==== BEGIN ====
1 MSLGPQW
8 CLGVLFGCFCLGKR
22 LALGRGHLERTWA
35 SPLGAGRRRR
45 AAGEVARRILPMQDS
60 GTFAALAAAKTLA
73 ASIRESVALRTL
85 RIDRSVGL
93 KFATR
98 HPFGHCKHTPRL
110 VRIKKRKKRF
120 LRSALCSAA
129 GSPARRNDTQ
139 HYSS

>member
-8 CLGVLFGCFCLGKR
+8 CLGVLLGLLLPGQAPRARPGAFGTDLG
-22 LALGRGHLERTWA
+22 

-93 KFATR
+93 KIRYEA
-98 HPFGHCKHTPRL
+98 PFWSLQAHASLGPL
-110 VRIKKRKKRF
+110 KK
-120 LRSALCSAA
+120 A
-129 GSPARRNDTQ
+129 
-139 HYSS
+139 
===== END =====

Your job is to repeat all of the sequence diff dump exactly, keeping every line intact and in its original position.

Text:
1 MSLGPQW
8 CLGVLFGCFCLGKR
22 LALGRGHLERTWA
35 SPLGAGRRRR
45 AAGEVARRILPMQDS
60 GTFAALAAAKTLA
73 ASIRESVALRTL
85 RIDRSVGL
93 KFATR
98 HPFGHCKHTPRL
110 VRIKKRKKRF
120 LRSALCSAA
129 GSPARRNDTQ
139 HYSS

>member
-8 CLGVLFGCFCLGKR
+8 CLGVLLGLLLPGQAPRARPGAFGTDLG
-22 LALGRGHLERTWA
+22 

-93 KFATR
+93 KIRYEA
-98 HPFGHCKHTPRL
+98 PFWSLQAHASLGPL
-110 VRIKKRKKRF
+110 KK
-120 LRSALCSAA
+120 A
-129 GSPARRNDTQ
+129 
-139 HYSS
+139 